It's basically getting the person to notice the changes they've made. To see things differently to how they saw them before and to see themselves differently to how they saw themselves before.

    I could be wrong but that's what I thought when I read what you said above.
    No, they've talked me through it.

    The problem is two-fold. One, I actually enjoy the isolation. I hate making small talk...even when I was the most social, I hated making small talk...and there has always been a degree of uncomfortability in social interactions.

    Two...I can walk into a situation and feel anxiety one day, or skip that day and walk into it the next day, and feel no anxiety at all. There is no telling when the panic attacks will hit. It's crazy. I just had a massive panic attack, where I had to leave the store, and there was nothing causing it. I put extra effort into my appearance, and damn, I even looked good! Some girls in their late teens were checking me out. I had no reason to feel nervous, because I wasn't being judged negatively...yet I felt like a fly under glass.

  11. #11
    takethebiscuit's Avatar
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    Quote WintersTale View Post
    No, they've talked me through it.

    The problem is two-fold. One, I actually enjoy the isolation. I hate making small talk...even when I was the most social, I hated making small talk...and there has always been a degree of uncomfortability in social interactions.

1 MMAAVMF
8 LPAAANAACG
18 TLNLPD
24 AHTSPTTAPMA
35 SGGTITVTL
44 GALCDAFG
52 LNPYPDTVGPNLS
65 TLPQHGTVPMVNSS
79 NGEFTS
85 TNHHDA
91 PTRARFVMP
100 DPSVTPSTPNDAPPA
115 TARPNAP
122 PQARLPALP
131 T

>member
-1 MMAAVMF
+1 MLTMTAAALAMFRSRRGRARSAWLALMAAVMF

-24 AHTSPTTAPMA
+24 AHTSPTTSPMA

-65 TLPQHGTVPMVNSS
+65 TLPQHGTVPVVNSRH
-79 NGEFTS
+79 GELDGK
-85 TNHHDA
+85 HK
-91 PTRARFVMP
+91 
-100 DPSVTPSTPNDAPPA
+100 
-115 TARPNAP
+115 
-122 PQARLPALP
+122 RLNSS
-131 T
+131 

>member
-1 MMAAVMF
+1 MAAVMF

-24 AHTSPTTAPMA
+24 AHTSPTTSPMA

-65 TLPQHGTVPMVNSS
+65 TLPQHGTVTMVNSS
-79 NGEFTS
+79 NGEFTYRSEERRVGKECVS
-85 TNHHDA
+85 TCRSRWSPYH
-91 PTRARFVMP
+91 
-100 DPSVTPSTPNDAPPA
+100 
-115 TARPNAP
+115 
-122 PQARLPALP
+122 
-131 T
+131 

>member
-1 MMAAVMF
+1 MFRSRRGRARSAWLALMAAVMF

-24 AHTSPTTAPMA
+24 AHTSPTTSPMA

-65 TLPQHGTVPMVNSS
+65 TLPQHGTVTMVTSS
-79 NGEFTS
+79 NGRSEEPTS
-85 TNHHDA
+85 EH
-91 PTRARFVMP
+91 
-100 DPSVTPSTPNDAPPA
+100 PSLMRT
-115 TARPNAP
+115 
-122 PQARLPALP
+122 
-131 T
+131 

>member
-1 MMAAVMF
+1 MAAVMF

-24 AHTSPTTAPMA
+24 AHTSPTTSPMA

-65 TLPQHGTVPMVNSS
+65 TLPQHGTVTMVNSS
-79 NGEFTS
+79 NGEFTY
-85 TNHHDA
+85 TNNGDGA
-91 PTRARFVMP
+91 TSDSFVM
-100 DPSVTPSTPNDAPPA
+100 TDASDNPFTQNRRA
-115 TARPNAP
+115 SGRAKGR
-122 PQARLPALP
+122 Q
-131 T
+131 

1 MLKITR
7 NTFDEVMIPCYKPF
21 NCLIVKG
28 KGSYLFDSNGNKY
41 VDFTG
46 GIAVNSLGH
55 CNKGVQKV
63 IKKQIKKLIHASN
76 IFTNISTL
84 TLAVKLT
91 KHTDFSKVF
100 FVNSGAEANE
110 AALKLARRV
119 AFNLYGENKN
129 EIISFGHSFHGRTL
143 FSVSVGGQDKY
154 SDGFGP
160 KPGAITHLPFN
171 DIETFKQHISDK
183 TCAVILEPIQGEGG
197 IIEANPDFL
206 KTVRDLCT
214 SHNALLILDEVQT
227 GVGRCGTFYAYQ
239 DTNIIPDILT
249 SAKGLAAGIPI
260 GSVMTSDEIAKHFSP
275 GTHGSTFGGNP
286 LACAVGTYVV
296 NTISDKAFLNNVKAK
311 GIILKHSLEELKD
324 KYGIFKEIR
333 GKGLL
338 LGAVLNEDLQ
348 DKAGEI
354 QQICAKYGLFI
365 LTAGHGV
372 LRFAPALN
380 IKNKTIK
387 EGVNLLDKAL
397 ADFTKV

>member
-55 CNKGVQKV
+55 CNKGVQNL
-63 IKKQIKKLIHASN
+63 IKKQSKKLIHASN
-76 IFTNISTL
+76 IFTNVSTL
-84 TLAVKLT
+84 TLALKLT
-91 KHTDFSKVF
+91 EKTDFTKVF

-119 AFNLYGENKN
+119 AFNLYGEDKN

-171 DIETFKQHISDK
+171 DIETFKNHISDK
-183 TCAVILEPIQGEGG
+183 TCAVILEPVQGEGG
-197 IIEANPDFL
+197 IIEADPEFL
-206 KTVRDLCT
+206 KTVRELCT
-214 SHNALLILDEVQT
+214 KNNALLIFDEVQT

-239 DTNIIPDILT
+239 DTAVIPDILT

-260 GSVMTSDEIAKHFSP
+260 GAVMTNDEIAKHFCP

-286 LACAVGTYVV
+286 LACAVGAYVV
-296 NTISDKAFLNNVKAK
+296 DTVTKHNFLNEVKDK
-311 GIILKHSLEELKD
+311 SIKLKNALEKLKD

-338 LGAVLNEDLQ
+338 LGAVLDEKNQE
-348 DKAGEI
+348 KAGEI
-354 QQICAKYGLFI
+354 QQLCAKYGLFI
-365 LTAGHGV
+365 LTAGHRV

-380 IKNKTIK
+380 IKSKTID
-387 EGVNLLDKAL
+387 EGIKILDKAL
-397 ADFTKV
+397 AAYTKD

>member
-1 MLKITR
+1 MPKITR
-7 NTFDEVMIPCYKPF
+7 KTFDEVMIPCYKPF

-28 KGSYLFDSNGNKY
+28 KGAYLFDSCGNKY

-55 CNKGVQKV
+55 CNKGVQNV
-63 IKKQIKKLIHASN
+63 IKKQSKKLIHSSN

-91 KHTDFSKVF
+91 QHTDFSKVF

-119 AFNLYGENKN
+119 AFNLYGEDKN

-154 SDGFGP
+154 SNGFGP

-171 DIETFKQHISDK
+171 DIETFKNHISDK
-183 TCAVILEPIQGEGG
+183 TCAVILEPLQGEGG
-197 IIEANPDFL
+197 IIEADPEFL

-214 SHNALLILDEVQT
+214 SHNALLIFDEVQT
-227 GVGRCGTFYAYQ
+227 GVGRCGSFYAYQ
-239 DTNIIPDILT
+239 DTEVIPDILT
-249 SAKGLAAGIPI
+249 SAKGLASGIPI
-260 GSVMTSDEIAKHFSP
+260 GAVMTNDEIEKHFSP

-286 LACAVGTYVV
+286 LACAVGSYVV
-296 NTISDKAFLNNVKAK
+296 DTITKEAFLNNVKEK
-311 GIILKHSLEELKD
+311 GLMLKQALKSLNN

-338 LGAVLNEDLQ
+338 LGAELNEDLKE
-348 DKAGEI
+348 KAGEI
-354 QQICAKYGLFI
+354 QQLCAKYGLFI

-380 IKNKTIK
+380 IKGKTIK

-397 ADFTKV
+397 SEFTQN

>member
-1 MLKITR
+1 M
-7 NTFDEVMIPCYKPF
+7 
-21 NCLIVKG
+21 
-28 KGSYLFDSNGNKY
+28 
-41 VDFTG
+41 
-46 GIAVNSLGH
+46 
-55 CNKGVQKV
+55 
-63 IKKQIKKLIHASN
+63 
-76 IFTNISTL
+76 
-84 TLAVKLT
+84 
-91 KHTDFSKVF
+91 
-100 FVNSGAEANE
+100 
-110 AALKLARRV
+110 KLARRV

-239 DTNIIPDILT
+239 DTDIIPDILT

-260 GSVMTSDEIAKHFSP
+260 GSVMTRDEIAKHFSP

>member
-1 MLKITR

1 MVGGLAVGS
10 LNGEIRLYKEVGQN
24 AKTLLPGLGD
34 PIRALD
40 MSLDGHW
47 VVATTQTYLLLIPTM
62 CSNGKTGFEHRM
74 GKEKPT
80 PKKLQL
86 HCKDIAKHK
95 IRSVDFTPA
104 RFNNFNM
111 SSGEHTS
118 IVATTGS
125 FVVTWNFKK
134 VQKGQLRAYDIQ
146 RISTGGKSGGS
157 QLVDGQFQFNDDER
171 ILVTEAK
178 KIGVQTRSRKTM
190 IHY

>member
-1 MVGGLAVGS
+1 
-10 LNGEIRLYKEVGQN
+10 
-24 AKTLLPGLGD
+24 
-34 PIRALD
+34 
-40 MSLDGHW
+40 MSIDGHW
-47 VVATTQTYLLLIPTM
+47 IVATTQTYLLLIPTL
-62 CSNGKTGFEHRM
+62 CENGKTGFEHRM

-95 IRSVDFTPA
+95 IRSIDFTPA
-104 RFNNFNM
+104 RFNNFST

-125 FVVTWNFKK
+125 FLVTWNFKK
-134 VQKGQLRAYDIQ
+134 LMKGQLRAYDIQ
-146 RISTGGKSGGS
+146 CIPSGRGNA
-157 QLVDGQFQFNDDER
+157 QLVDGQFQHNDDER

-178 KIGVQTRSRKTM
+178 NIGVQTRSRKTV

Two...I can walk into a situation and feel anxiety one day, or skip that day and walk into it the next day, and feel no anxiety at all. There is no telling when the panic attacks will hit. It's crazy. I just had a massive panic attack, where I had to leave the store, and there was nothing causing it. I put extra effort into my appearance, and damn, I even looked good! Some girls in their late teens were checking me out. I had no reason to feel nervous, because I wasn't being judged negatively...yet I felt like a fly under glass.
    Thank you for sharing and clarifying that.

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    Quote takethebiscuit View Post
    Thank you for sharing and clarifying that.
    Do you have any tips, though?

    I'd like to be able to walk into a store, and not fear a panic attack.

  13. #13
    takethebiscuit's Avatar
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    Quote WintersTale View Post
    Do you have any tips, though?

    I'd like to be able to walk into a store, and not fear a panic attack.
    So sorry for not replying to this sooner. Only just seen your reply.

    This website offers general advice on how to deal with panic attacks:

    http://www.nhs.uk/Conditions/stress-...c-attacks.aspx

    On the "What's Your Anxiety Like?" Thread, you wrote the following:

    "I generally don't have anxiety, until I have to go somewhere and I'm surrounded by people.

    Then it's like I'm a frozen statue, except for the fact that I'm trembling. "

    Is that what you experience when you have the panic attacks? That you're a frozen statue, except for the fact that you're trembling. Or is it more like what you said in this thread? Is it more like:

    "yet I felt like a fly under glass."

  14. #14
    SmileyFace's Avatar
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    Exposure has helped me tons. It's only a negative state of mind and allowing the "what if's" get to me that made exposure therapy make my anxiety and such worse.